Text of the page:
Some prisoners had their stomachs surgically removed and the esophagus reattached to the intestines. Parts of the brain, lungs, liver, etc. were removed from some prisoners.
In 2007, the Japanese army surgeon Ken Yuasa testified to the Japan Times that, "I was afraid during my first vivisection, but the second time around, it was much easier. By the third time, I was willing to do it." He believes at least 1,000 people, including surgeons, were involved in vivisections over mainland China.
Germ warfare attacks:
Prisoners were injected with inoculations of disease, disguised as vaccinations, to study their effects. To study the effects of untreated venereal diseases, male and female prisoners were deliberately infected, often by rape, with syphilis and gonorrhea, then studied.
Plague fleas, infected clothing, and infected supplies encased in bombs were dropped on various targets. The resulting cholera, anthrax, and plague were estimated to have killed around 400,000 Chinese civilians. Tularemia was tested on Chinese civilians.
Unit 731 and its affiliated units (Unit 1644 and Unit 100 among others) were involved in research, development, and experimental deployment of epidemic-creating biowarfare weapons in assaults against the Chinese populace (both civilian and military) throughout World War II. Plague-infested fleas, bred in the laboratories of Unit 731 and Unit 1644, were spread by low-flying airplanes upon Chinese cities, coastal Ningbo in 1940, and Changde, Hunan Province, in 1941. This military aerial spraying killed thousands of people with bubonic plague epidemics.
Human targets were used to test grenades positioned at various distances and in different positions. Flame throwers were tested on humans. Humans were tied to stakes and used as targets to test germ-releasing bombs, chemical weapons, and explosive bombs.
In other tests, subjects were deprived of food and water to determine the length of time until death; placed into high-pressure chambers until death; experimented upon to determine the relationship between temperature, burns, and human survival; placed into centrifuges and spun until death; injected with animal blood; exposed to lethal doses of x-rays; subjected to various chemical weapons inside gas chambers; injected with sea water to determine if it could be a substitute for saline; and burned or prematurely buried alive.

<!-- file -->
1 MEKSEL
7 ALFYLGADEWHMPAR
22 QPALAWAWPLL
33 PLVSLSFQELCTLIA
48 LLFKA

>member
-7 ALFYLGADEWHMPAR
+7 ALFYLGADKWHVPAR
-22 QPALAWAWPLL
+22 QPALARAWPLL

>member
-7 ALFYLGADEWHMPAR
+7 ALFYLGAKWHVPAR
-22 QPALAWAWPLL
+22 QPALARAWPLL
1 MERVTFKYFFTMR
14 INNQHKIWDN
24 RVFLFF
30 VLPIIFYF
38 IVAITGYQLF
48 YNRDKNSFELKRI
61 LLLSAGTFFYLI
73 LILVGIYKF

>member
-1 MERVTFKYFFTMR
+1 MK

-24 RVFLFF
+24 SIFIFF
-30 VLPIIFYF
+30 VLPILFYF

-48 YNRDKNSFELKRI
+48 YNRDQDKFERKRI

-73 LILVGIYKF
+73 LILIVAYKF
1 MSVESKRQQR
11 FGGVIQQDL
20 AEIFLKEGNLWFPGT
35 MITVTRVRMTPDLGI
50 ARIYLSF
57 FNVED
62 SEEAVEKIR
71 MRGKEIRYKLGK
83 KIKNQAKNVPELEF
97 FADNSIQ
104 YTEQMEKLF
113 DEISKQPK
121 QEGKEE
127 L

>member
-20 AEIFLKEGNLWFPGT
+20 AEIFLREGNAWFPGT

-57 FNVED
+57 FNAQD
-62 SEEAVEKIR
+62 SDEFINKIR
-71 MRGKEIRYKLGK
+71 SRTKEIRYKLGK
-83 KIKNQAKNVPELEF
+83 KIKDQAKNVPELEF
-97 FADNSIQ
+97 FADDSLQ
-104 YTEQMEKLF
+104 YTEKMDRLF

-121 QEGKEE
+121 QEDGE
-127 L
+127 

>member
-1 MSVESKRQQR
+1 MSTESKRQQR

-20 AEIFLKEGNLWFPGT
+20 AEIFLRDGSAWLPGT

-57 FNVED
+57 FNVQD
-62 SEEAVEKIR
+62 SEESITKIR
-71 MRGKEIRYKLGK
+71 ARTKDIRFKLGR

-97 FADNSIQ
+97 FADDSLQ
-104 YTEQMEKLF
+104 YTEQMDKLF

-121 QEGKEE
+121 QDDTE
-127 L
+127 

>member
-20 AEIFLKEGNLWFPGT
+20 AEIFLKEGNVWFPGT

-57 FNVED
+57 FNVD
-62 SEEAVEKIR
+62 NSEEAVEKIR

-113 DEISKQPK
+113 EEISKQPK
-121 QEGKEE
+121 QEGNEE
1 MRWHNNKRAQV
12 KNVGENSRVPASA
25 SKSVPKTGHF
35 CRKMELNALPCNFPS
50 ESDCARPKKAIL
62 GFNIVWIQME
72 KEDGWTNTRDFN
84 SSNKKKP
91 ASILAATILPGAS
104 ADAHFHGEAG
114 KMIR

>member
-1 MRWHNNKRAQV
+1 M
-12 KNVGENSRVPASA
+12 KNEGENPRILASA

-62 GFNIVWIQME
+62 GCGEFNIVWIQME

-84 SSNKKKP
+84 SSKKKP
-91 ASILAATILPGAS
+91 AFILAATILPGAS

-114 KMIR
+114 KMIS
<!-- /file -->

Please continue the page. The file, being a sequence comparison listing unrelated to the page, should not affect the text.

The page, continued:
Japanese scientists performed tests on prisoners with plague, cholera, smallpox, botulism, and other diseases. This research led to the development of the defoliation bacilli bomb and the flea bomb used to spread the bubonic plague. Some of these bombs were designed with ceramic (porcelain) shells, an idea proposed by Ishii in 1938.
These bombs enabled Japanese soldiers to launch biological attacks, infecting agriculture, reservoirs, wells, and other areas with anthrax, plague-carrier fleas, typhoid, dysentery, cholera, and other deadly pathogens. During biological bomb experiments, scientists dressed in protective suits would examine the dying victims. Infected food supplies and clothing were dropped by airplane into areas of China not occupied by Japanese forces. In addition, poisoned food and candies were given out to unsuspecting victims and children, and the results examined.
In 2002, Changde, China, site of the flea spraying attack, held an "International Symposium on the Crimes of Bacteriological Warfare" which estimated that at least 580,000 people died as a result of the attack. The historian Sheldon Harris claims that 200,000 died. In addition to Chinese casualties, 1,700 Japanese in Chekiang were killed by their own biological weapons while attempting to unleash the biological agent, which evidences serious issues with distribution.